One highly publicized conversion overseen by the Corps is the 1.8M SF Jacob Javits Center in Manhattan, which opened on Monday to provide 1,000 new beds for the stricken city. The center is organized into four hospitals of 250 beds each, with each bed enclosed by three temporary walls and a curtain entrance. They will service non-COVID patients.
"What is nice about using a permanent facility is that you have all the infrastructures there," Semonite said during the press conference. "We're going into these facilities that already have electricity. They already have water. They have all the fire protection. They have all of the driveways open. They have all the capability they need."
The Corps collaborated with the National Guard and the Federal Emergency Management Agency to complete the Javits Center. Elsewhere in the city, Aqueduct Racetrack in Queens, CUNY Staten Island, the Brooklyn Cruise Terminal, and the New York Expo Center in the Bronx are slated to be similar field hospitals. On Monday, the city announced that a 350-bed facility will rise at the Billie Jean King National Tennis Center in Flushing Meadows-Corona Park, where the U.S. Open tournament is played each year.
Other organizations are also facilitating new field hospitals in New York. On Sunday, Samaritan's Purse, a humanitarian aid organization, completed a 68-bed respiratory care unit under a tent in Central Park's East Meadow on the Upper East Side, near Mount Sinai Hospital.
Other parts of the country are similarly preparing for increased hospitalizations. In California, FEMA is building eight temporary hospitals statewide totaling 2,000 beds, including a facility in the Santa Clara Convention Center. It will be used to treat non-COVID-19 patients, the Mercury News reports.
"We're working with state and local officials to prepare for a surge in patients," a spokesperson for California regional healthcare system Sutter Health told Bisnow. "They're working to identify locations for additional hospital beds throughout the state, and one of those is the California Pacific Medical Center Buchanan Street campus, which is currently inactive.”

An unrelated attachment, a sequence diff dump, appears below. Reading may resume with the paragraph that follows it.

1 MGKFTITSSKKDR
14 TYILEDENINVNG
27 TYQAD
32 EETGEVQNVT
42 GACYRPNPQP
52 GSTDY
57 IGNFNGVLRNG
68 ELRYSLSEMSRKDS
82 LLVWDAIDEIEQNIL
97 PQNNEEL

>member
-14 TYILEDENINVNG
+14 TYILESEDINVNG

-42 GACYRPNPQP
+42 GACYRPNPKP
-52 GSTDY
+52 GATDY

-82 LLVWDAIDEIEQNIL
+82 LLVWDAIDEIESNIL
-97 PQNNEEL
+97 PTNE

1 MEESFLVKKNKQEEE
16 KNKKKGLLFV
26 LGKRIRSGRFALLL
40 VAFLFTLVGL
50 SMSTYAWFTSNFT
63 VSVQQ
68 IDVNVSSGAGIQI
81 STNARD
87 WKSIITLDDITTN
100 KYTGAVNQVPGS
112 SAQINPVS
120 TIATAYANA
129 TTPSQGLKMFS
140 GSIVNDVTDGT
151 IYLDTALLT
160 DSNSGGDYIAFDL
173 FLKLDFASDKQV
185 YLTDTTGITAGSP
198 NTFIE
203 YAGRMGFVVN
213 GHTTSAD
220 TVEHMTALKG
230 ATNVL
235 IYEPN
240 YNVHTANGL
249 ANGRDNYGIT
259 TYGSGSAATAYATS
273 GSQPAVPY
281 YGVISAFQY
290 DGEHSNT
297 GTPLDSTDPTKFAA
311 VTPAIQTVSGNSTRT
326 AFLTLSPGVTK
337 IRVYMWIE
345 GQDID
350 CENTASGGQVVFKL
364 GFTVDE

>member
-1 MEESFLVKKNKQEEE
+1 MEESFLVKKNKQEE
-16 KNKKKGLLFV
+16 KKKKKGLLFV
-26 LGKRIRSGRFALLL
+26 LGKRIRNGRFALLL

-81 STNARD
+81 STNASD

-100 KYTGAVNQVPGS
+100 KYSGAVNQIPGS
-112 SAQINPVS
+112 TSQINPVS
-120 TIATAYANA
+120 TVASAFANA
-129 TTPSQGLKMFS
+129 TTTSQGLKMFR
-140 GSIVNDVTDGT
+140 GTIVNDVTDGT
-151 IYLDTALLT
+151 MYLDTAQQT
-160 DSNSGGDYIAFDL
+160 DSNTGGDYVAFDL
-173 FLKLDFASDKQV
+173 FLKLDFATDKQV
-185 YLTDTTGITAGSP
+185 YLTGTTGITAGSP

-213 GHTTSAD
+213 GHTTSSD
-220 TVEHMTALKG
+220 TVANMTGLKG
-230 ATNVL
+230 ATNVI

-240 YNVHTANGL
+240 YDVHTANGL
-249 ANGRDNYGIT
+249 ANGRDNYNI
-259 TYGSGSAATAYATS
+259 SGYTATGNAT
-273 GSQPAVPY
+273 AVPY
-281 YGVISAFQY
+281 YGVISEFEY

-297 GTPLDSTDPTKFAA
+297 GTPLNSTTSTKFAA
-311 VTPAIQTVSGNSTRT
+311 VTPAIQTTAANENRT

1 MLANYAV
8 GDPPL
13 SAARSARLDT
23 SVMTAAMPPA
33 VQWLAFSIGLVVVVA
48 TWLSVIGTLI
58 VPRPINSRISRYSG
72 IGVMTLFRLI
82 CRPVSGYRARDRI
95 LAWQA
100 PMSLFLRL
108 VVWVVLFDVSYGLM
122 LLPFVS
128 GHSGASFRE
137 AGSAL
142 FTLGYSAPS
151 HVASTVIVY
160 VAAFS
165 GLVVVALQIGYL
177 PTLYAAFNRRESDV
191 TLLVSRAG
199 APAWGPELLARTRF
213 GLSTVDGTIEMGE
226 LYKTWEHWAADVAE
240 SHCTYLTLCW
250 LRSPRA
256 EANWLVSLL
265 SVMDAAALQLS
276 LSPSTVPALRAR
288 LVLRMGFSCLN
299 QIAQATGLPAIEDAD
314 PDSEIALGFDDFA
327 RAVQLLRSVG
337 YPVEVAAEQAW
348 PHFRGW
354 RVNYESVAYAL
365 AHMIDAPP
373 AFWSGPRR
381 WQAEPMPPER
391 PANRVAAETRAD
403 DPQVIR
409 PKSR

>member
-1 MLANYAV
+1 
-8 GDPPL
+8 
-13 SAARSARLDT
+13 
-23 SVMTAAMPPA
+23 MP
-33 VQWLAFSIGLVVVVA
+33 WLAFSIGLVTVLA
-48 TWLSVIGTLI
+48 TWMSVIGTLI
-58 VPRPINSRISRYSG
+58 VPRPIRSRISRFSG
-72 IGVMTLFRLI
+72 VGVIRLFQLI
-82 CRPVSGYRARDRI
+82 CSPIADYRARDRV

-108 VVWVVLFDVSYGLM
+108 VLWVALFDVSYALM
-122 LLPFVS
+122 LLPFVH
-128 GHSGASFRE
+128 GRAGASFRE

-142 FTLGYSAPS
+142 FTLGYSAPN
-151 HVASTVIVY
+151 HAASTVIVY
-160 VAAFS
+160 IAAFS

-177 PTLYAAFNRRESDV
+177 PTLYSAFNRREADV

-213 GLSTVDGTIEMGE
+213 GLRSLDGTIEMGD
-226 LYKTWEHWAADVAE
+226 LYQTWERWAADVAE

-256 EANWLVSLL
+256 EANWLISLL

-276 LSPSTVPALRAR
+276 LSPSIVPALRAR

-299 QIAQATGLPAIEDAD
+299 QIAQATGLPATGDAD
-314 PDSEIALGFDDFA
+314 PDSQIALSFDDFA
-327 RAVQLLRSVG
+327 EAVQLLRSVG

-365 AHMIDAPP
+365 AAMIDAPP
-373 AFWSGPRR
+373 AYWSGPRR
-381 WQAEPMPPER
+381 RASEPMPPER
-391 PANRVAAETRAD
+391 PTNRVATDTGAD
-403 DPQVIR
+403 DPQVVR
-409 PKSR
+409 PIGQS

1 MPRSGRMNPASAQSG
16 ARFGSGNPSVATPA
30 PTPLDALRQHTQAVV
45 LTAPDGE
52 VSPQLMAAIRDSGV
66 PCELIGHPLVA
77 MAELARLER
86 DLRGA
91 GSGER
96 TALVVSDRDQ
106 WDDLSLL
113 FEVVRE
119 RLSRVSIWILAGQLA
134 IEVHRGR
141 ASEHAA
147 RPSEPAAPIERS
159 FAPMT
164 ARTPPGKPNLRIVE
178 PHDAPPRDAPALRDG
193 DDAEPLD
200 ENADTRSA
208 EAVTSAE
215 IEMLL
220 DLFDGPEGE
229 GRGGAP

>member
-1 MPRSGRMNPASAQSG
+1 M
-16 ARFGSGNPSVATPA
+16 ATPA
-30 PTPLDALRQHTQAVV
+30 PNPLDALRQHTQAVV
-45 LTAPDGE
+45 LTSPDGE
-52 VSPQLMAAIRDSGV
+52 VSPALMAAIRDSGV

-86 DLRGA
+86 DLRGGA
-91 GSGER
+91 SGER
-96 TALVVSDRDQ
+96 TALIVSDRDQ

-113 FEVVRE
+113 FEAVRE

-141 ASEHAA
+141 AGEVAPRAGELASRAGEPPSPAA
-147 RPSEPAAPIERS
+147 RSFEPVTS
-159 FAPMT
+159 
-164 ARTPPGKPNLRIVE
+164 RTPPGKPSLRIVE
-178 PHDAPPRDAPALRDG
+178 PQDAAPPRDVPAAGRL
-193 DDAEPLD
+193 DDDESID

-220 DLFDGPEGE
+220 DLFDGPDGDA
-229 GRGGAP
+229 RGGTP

Sutter Health closed the Buchanan Street campus in San Francisco last year. If reopened, that would add 150 beds in the Bay Area.
In Louisiana, three state parks are being used as isolation areas to house people awaiting coronavirus test results and who cannot be sent home, such as nursing home residents. In Florida, the state is building field hospitals in Orlando, Broward County and Ocala.
In Seattle, the Army Corps of Engineers is working on a field hospital at CenturyLink Field Event Center, where the Seahawks play. In Detroit, the Corps is assessing Michigan locations nominated by the state government, including the city's TCF Center convention center and the Detroit Pistons Performance Center. Other evaluations are being made by the Corps nationwide.
Semonite, who has been chief of engineers and commanding general of the USACE since 2016, told 60 Minutes Sunday that the complexity of the situation calls for a "good enough design," not a complicated one.
"If we try to do any more than the good enough, we're going to miss the window," Semonite said. "I'm telling my guys, you don't have the time to do it exactly the way everybody wants it. You've got to get it done by when that mayor or that governor says, 'This is my absolute critical peak.'"